# Re: [eclipse-clp-users] Find all of THESE such that there exist THOSE

From: Joachim Schimpf <jschimpf_at_...311...>
Date: Wed, 02 Oct 2013 14:48:21 +0100
```On 02/10/2013 00:16, mskala@...206... wrote:
> I have a constraint program with 25 main variables (and several hundred
> others that depend on them).  I would like to make a list of all vectors
> of values for 9 of the variables such that at least one solution exists
> for all the variables; but I don't care about the satisfying values of the
> other 16, nor how many solutions exist for them, only the fact that some
> satisfying assignment exists given the first 9.  I expect the list of
> results to have maybe a few thousand entries on it, but that's only a
> guesstimate; the ones I've generated so far vary wildly in length and how
> long they turn out to be is one of my research questions.  It takes a few
> seconds to a minute to solve each constraint problem (also varying
> wildly) so I'm looking at a few CPU-hours to CPU-days to generate each
> list, and that's acceptable, but more speed is always welcome.
>
> What I've been doing is this:
>
> * Search for any solution to the whole problem and capture the 9 variables
>    I care about; call the vector of them S.
> * Recursively search for solutions with the constraint that the 9
>    variables, as a vector,  are lexicographically less than S.
> * Return S on backtracking through this point.
> * Recursively search for solutions with the constraint that the 9
>    variables, as a vector, are lexicographically greater than S.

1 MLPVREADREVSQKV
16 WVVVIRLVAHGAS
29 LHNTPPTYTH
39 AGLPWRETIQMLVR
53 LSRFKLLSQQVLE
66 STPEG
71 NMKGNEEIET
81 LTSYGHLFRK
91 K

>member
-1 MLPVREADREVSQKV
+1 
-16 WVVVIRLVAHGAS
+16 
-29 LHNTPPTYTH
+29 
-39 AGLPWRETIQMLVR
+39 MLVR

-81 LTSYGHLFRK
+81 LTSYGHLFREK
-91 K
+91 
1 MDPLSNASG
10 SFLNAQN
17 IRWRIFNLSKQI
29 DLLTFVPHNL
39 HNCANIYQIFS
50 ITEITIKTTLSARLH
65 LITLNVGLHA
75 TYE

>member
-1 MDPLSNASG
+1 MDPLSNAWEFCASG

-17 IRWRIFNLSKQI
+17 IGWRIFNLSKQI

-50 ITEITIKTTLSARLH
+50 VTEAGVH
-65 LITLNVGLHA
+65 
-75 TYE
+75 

>
> That gives me the whole list of vectors of my 9 variables for which
> satisfying assignments to the entire problem exist; in lexicographic
> order, even.  The main point is NOT to do more than one search through all
> assignments of the remaining variables once we have one to return.  And it
> works pretty well.  In particular, it works better than searching just the
> 9 variables first and then searching the rest of the problem inside of
> once/1, because that approach messes up the variable selection heuristic
> in the search.  But it still seems like I may be doing extra work because
> of searching from the top of the tree on every recursive call, even with
> the lexicographic constraint pruning those trees.  It seems like maybe
> there ought to be something possible akin to what the branch and bound
> library does, restarting searches in the middle as solutions are
> accumulated.
>
> So my question is, is there a known clever way to do this sort of thing
> efficiently?

Hi Matthew,

your approach is similar to what branch-and-bound (with 'restart' strategy)
does, and also similar to the topological branch-and bound algorithm in Propia.
Both, after every new solution, restart the goal with additional constraints.

Beyond that, library(branch_and_bound) implements the 'continue' strategy,
which does _not_ restart the search, and is pretty close to what you envisage.
It uses an undocumented ECLiPSe feature called fail-events to dynamically
impose newly learned (bound-)constraints during the search process.  It
should be possible to use the same technique in your case.  Please have
a look at the source of bb_continue/8 in library branch_and_bound.pl.